Sterling Continues to Unwind Election Gains

Overview:  In light volume, equities are trading with a heavier bias, bonds are mostly firm, and the dollar is softer against the major currencies.  China’s equities standout with the Shanghai Composite falling over 1%.  South Korea, Australia, and Indian markets eased, but most of the smaller bourses gained. Japanese benchmarks were mixed.  Europe’s Dow Jones Stoxx 600 is slightly lower, led by losses in financials and utilities.  US shares are little changed.  Benchmark 10-year yields are 1-2 bp lower, led by the UK Gilts.  Of note, the generic 10-year Japanese government bond yield is above zero for a third consecutive session.  The amount of negative-yielding bonds in the world has fallen to about $11 trillion from a $17 trillion peak six-months ago, according to the Financial Times estimate.  The foreign exchange market is becalmed, and only sterling and Swedish krona among the majors is struggling to gain against the greenback.  The New Zealand and Australian dollars are leading the move with about a quarter percent advance.  The JP Morgan Emerging Market Currency Index is flat today.  It has risen by a little more than 2% during the past three-week advance.  Gold is higher, and if it holds on it its gains, it could close at its highest level since early November.  February WTI reached $61.40 last week but has eased back to test support near $60.  

Asia Pacific

China announced it would cut tariffs on 859 types of products–from frozen pork, paper products, to some parts to manufacture smartphones to levels below what is levied on most favored nations.  The goods covered account for almost a fifth of China’s imports in 2018 or nearly $390 bln.  Although the move does is separate from negotiations with the US, it is consistent with other measures that Beijing has taken to secure its supply lines and promote trade, which still seems integral to its development strategy.  

Japan’s Prime Minister Abe will meet with South Korea President Moon in China tomorrow.  It will be both cause and effect of easing tensions.  As tensions rose earlier this year, Japan strengthened export controls on some chemicals needed for high-tech industrial purposes in South Korea.  It relaxed restrictions on one of three chemicals targeted.  In response to the controls, South Korea had threatened to stop sharing military intelligence, though last week, the pact was extended.  At the heart of the issue, South Korea’s unhealed scars from the 1910-1945 period of Japanese colonization of the Korean peninsula.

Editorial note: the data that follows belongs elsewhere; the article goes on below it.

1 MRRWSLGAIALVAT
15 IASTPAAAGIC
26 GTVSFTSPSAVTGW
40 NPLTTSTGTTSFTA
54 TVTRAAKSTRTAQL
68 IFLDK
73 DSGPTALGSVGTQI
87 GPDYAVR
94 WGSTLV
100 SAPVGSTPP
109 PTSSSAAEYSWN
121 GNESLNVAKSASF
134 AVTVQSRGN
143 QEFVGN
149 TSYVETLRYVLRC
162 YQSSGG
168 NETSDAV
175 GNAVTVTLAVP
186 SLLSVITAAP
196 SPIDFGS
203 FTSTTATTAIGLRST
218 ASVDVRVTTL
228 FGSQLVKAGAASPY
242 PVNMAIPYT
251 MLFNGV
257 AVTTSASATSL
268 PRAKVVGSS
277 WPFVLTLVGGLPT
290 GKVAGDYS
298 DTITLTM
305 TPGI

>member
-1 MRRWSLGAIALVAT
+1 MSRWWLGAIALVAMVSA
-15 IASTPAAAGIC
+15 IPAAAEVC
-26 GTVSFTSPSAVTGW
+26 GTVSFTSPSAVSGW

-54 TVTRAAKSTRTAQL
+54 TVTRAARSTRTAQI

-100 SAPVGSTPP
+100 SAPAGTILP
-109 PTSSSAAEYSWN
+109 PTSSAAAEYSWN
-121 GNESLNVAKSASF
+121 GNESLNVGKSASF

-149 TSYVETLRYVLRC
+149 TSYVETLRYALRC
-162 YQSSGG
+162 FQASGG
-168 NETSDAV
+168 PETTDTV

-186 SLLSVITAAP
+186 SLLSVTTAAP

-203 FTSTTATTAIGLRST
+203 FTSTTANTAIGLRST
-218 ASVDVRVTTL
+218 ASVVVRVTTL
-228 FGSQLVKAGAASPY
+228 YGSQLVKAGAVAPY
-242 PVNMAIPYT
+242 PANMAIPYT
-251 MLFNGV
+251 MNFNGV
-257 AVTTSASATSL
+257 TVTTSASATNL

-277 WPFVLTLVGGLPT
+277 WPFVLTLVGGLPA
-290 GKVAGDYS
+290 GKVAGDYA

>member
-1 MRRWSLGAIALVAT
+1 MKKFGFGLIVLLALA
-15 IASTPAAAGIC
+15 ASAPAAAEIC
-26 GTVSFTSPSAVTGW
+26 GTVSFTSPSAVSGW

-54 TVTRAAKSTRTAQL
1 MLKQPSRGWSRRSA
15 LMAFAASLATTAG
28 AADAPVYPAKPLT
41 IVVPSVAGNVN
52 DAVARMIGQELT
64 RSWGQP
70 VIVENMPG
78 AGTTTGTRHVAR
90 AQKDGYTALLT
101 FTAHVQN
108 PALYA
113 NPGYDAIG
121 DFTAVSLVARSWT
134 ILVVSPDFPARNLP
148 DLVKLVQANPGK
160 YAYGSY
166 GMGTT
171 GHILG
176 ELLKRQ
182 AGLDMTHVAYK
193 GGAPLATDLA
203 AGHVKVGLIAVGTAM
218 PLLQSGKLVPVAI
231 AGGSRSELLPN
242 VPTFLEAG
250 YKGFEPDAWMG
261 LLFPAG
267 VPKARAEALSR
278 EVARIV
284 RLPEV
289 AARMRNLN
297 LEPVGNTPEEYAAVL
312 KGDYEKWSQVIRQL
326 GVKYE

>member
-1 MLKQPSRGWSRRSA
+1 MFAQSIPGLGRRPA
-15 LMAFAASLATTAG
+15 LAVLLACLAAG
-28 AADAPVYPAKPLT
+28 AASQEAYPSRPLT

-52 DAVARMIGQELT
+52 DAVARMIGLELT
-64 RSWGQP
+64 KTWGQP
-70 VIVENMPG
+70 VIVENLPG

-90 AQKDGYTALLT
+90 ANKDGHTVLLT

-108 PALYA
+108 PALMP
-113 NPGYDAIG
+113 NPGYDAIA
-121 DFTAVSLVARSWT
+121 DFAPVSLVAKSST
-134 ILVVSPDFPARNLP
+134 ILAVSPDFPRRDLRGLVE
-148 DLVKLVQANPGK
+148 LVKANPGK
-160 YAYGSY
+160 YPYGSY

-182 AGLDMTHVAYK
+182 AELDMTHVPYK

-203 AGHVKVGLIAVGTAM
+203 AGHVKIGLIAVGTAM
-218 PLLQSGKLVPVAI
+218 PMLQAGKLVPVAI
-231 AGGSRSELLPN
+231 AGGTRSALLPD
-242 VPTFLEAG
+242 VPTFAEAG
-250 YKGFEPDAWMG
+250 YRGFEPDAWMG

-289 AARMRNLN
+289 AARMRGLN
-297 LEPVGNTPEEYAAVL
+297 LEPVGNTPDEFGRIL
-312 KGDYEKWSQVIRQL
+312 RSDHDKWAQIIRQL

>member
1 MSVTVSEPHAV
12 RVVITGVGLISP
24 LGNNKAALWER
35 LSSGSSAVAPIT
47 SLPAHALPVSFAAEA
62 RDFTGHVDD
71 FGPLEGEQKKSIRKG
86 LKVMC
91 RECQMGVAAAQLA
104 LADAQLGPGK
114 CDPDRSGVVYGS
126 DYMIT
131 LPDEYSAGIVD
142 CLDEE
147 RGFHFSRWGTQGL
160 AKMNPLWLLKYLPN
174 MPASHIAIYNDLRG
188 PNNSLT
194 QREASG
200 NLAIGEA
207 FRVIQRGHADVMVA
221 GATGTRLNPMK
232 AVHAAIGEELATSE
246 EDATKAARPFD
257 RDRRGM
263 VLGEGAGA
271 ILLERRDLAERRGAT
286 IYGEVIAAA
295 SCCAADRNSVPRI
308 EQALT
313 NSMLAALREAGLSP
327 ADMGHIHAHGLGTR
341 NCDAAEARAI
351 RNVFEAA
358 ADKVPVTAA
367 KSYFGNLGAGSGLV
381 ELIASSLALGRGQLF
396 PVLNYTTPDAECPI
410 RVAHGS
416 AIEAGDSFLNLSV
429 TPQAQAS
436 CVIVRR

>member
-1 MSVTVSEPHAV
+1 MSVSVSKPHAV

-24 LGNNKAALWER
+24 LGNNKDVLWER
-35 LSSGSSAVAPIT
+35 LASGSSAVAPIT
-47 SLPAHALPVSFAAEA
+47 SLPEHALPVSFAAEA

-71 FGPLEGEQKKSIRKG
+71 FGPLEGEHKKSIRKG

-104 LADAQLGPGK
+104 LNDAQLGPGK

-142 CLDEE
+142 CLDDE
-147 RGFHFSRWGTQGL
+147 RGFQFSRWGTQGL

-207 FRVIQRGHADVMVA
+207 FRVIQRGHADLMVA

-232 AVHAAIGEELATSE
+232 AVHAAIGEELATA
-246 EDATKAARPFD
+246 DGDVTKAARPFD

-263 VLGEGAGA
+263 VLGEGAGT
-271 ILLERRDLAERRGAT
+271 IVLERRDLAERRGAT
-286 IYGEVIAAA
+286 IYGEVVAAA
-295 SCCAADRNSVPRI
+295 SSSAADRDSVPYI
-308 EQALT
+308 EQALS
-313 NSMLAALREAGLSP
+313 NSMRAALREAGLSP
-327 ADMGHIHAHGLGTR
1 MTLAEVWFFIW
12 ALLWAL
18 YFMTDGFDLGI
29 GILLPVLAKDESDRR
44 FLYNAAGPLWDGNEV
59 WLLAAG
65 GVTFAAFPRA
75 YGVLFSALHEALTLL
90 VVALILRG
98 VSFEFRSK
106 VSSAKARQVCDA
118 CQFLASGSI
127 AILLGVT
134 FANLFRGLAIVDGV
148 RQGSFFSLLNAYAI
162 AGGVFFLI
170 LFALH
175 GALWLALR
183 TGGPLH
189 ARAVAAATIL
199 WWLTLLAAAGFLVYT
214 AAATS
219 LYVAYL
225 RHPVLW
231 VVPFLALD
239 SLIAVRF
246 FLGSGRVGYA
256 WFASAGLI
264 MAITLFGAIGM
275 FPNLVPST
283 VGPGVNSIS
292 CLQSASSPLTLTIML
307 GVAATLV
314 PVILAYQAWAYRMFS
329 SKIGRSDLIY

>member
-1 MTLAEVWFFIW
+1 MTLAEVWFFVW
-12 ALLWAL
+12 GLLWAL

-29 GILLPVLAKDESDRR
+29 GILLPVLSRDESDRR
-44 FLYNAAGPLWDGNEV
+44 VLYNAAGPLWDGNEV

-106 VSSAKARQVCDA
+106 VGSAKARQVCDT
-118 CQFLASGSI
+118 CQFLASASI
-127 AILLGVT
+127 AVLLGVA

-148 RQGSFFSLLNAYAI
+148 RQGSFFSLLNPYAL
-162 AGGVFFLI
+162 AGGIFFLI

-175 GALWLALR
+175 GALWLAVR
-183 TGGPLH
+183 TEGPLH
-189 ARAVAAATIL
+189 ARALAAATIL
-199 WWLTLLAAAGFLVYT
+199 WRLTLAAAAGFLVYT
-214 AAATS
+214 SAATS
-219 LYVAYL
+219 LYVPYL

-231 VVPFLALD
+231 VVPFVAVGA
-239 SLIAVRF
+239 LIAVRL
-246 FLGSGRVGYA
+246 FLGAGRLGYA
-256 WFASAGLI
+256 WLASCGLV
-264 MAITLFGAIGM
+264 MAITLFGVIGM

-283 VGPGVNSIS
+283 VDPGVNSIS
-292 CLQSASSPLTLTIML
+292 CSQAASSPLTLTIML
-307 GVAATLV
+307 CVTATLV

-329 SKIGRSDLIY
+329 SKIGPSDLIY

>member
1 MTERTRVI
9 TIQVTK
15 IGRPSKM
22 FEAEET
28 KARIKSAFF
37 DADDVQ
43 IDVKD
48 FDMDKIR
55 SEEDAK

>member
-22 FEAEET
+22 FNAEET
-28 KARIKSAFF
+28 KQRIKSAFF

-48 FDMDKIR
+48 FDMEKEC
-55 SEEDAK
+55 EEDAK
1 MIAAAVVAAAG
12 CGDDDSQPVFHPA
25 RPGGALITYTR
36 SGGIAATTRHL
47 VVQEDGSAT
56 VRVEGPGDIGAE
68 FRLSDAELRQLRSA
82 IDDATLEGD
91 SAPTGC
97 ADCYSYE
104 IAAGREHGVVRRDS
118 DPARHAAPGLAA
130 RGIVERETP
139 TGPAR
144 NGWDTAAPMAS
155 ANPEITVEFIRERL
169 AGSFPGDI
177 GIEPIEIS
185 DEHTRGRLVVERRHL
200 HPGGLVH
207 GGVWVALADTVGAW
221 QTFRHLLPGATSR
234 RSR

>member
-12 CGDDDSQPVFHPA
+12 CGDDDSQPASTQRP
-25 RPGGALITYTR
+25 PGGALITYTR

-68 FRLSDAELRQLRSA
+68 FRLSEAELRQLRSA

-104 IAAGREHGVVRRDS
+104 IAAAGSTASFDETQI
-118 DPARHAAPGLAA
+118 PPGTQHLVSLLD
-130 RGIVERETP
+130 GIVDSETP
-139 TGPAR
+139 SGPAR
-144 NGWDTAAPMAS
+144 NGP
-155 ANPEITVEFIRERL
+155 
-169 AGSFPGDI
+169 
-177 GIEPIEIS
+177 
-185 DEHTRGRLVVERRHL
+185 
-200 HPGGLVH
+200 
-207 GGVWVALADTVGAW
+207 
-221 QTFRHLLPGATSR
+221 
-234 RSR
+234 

Last Thursday, the dollar traded between roughly JPY109.20 and JPY109.70.  It was stuck in that range ahead of the weekend and remains in that range today (~JPY119.35-JPY119.55).   The tested the lower end of the range in the quiet European morning, and the intraday technicals suggest a small upside bias in North America today.  The Australian dollar is extending its three-day advance and has pushed above its 200-day moving average (~$0.6910).  It has flirted with the moving average on an intraday basis but has not closed above it since March 2018.  Earlier this month, it spiked to almost $0.6940 but reversed (December 13) and closed a full-percentage point lower.  The intraday momentum was stalling as the European morning progressed.  The dollar traded within the pre-weekend range against the Chinese yuan.  After four sessions of finishing the Beijing session below CNY7.0, the dollar will likely close today above that once an important threshold for the fourth session.  


The US has reached a trade agreement with China.  Updating NAFTA is nearly accomplished.  The US struck a trade agreement with Japan.  Europe is moving into the crosshairs for US trade warriors.  There are several outstanding issues, and the US struck the first blow before the weekend.  President Trump signed a bill that imposes sanctions on companies laying the Nord Stream 2 pipeline. A Swiss-Dutch company (Allseas) nearly immediately announced it was halting its pipe-laying activity.  The US seeks to sell its own liquified natural gas to Europe and argues that the pipeline makes Europe even more reliant on Russia, which supplies about a third of Europe’s gas needs. Germany and the EU condemned the US sanctions but do not appear prepared to impose sanctions of their own.